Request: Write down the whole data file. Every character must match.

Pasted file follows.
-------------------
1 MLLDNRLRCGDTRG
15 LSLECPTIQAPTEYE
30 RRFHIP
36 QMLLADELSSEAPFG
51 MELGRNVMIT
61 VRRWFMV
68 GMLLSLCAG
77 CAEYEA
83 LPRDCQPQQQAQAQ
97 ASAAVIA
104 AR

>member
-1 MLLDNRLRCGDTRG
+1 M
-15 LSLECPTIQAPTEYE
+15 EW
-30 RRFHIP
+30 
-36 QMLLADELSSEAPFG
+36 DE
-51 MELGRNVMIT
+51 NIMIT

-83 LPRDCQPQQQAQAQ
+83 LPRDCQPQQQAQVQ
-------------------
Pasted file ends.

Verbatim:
1 MLLDNRLRCGDTRG
15 LSLECPTIQAPTEYE
30 RRFHIP
36 QMLLADELSSEAPFG
51 MELGRNVMIT
61 VRRWFMV
68 GMLLSLCAG
77 CAEYEA
83 LPRDCQPQQQAQAQ
97 ASAAVIA
104 AR

>member
-1 MLLDNRLRCGDTRG
+1 M
-15 LSLECPTIQAPTEYE
+15 EW
-30 RRFHIP
+30 
-36 QMLLADELSSEAPFG
+36 DE
-51 MELGRNVMIT
+51 NIMIT

-83 LPRDCQPQQQAQAQ
+83 LPRDCQPQQQAQVQ